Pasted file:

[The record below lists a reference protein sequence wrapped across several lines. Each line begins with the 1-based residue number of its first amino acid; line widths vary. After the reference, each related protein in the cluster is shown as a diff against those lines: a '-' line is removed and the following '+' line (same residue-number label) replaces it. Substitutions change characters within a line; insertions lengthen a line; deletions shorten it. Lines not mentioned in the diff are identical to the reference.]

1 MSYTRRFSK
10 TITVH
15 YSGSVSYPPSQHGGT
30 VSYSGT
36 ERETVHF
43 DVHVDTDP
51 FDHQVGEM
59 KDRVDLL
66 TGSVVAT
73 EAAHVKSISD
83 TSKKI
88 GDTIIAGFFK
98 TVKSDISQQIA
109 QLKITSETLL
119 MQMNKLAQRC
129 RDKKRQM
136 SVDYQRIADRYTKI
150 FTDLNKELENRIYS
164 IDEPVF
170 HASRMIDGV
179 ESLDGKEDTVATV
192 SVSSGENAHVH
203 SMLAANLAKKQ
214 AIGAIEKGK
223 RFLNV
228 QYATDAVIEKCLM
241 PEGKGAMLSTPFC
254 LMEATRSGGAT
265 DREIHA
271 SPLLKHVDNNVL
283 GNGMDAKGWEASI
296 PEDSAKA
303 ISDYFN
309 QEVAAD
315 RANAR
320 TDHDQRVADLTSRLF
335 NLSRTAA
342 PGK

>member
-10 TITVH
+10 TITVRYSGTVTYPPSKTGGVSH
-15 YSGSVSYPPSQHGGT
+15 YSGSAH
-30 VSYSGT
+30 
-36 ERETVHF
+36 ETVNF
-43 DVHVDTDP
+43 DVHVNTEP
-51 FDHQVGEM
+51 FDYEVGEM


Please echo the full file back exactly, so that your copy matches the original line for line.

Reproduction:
[The record below lists a reference protein sequence wrapped across several lines. Each line begins with the 1-based residue number of its first amino acid; line widths vary. After the reference, each related protein in the cluster is shown as a diff against those lines: a '-' line is removed and the following '+' line (same residue-number label) replaces it. Substitutions change characters within a line; insertions lengthen a line; deletions shorten it. Lines not mentioned in the diff are identical to the reference.]

1 MSYTRRFSK
10 TITVH
15 YSGSVSYPPSQHGGT
30 VSYSGT
36 ERETVHF
43 DVHVDTDP
51 FDHQVGEM
59 KDRVDLL
66 TGSVVAT
73 EAAHVKSISD
83 TSKKI
88 GDTIIAGFFK
98 TVKSDISQQIA
109 QLKITSETLL
119 MQMNKLAQRC
129 RDKKRQM
136 SVDYQRIADRYTKI
150 FTDLNKELENRIYS
164 IDEPVF
170 HASRMIDGV
179 ESLDGKEDTVATV
192 SVSSGENAHVH
203 SMLAANLAKKQ
214 AIGAIEKGK
223 RFLNV
228 QYATDAVIEKCLM
241 PEGKGAMLSTPFC
254 LMEATRSGGAT
265 DREIHA
271 SPLLKHVDNNVL
283 GNGMDAKGWEASI
296 PEDSAKA
303 ISDYFN
309 QEVAAD
315 RANAR
320 TDHDQRVADLTSRLF
335 NLSRTAA
342 PGK

>member
-10 TITVH
+10 TITVRYSGTVTYPPSKTGGVSH
-15 YSGSVSYPPSQHGGT
+15 YSGSAH
-30 VSYSGT
+30 
-36 ERETVHF
+36 ETVNF
-43 DVHVDTDP
+43 DVHVNTEP
-51 FDHQVGEM
+51 FDYEVGEM